M.anifest Manifestations (2007) Album Review

When I first listened to the album, I didn’t know what to expect, because the only artist from Africa that I had ever listened to was Akon. I had no idea what to expect and I wasn’t even sure if I would like any of the music that was on the album. I noticed that he represented where he was from on the very first track and made sure that people knew he was from African. What I also noted about a few of the songs was that the drums stuck out which gave his music a very Afrocentric feel, this something that separated him from Akon who is more of a mainstream artist. I also noticed that he spoke on issues that were going on in the world and his album flowed because each track related to one another, and this is something that made me want to continue to play his music instead of skip each track after a few lines of every song. I also noticed that there was dialogue on the album which gave it a Miseducation of Lauren Hill type of vibe. The dialogue at the end of the songs showed me that this artist had something to say and actually speak about instead of having a bunch of tracks with upbeats filled with fluff lyrics. M.anifest album was like a book and each track was a chapter of the story he wanted to tell.

I found myself bobbing my head to the beats of the songs and all into the lyrics before I knew it. I’m not saying I’m his number one fan, but some tracks did stand out to me and made me want to put them on repeat so I could grasp the content of the lyrics. I liked the song “Swing Low” because of the African drums, I felt like he was an African artist embracing his roots when I heard this song and made me feel like I was listening to an African song instead of a rap song. In the song he said “If I die when I go to America/ Make sure bring my bones back to Africa/ Made in Ghana/ Be laid in Ghana” which shows that even though he’s resides in America his heart and soul will always be in Africa.  He also speaks in his native language on this track and it really says something about his connection and homage to Ghana, because he is very vocal about representing where he is from. The chorus of the song “Swing Low” is an old “Negro Spiritual” that was sung by slaves which also makes me believe that his songs are not only created for African Americans in America, but he also wants to reach out to an audience in Africa.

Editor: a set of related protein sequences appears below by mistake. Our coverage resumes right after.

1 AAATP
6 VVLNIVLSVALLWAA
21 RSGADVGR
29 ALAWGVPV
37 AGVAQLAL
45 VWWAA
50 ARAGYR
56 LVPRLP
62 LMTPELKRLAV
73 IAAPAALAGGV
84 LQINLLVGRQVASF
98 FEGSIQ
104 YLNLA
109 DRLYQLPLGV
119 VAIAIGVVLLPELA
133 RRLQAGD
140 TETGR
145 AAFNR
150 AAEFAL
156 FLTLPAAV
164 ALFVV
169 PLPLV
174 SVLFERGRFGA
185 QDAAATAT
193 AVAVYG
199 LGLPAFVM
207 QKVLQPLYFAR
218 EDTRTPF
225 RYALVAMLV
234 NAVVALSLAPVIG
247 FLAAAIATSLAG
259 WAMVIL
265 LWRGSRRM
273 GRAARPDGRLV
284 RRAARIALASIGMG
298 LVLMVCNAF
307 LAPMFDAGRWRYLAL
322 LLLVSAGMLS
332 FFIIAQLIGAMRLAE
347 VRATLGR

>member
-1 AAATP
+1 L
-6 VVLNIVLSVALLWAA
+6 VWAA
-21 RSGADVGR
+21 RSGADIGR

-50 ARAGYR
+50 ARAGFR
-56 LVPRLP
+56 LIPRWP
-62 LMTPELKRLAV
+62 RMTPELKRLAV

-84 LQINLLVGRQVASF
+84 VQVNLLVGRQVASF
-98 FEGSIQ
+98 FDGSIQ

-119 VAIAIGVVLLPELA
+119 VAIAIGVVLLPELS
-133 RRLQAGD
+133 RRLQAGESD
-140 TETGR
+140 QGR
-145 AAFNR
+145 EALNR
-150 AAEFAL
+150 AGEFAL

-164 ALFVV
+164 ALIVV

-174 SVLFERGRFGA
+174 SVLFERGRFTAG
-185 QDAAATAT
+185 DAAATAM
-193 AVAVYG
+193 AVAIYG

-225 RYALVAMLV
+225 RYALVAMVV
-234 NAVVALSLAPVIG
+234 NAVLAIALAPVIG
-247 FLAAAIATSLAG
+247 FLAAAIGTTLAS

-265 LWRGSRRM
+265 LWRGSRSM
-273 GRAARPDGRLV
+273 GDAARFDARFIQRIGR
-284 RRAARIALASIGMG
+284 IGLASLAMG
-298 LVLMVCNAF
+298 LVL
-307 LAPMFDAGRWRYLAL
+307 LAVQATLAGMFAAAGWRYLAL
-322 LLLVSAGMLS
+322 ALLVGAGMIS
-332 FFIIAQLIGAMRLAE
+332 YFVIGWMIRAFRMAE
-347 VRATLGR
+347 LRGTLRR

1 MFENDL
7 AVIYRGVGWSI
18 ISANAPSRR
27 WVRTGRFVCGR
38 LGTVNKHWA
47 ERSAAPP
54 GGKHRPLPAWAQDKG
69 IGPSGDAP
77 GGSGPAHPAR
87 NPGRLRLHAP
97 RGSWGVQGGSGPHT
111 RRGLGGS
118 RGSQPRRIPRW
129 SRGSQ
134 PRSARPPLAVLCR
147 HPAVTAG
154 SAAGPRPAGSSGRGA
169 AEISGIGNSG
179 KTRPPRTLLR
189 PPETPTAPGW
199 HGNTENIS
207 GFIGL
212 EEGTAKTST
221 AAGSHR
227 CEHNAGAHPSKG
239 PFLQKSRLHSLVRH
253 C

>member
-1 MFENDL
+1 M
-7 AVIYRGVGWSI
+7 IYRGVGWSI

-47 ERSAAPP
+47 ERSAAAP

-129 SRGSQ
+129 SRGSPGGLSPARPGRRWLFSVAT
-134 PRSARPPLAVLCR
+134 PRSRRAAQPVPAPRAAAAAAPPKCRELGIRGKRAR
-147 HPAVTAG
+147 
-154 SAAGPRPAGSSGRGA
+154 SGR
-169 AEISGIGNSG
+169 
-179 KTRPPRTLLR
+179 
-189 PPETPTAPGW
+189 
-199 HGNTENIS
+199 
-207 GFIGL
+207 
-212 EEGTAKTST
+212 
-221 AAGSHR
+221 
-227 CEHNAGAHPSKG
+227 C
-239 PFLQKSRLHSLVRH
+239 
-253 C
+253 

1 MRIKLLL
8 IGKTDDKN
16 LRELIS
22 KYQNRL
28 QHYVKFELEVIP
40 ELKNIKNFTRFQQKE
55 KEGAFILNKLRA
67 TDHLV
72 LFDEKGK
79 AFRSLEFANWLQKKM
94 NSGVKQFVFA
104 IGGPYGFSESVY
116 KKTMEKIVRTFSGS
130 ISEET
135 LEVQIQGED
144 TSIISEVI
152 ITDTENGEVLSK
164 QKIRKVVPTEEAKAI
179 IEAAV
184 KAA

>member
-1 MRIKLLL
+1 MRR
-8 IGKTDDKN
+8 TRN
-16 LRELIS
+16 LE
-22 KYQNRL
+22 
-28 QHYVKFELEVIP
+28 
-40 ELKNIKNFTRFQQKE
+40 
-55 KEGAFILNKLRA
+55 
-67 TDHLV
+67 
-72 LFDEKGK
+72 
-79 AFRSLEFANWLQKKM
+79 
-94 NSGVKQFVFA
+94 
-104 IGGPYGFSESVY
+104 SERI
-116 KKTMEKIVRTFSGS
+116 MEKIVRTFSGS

The track “She lives” happens to be one of my favorites, because he personifies R&B, Hip-Hop, Blues, and Gospel music. It’s a real unique song because all of these genre of music were created by black people. He’s makes it clear that he’s speaking on Hip-Hop, because this is a genre that has lost touch with its origin. This particular song also pays a tribute to music and how Africa is the central of music and how black people created so many genre’s and style of music. The last verse says “Teach her history/ Tidbits to add to the stew/ Bebop, Grandfather hated like you/ Jazz your uncle, older cousin rock n’ roll/ Gospel the reason you got so much soul/ Africa your true original home/ So don’t forget blackness is all in your bones/ I miss you.” These lyrics are full of depth because it’s calling our all artist to stay true to the origin and history of the music and never forget where it came from.

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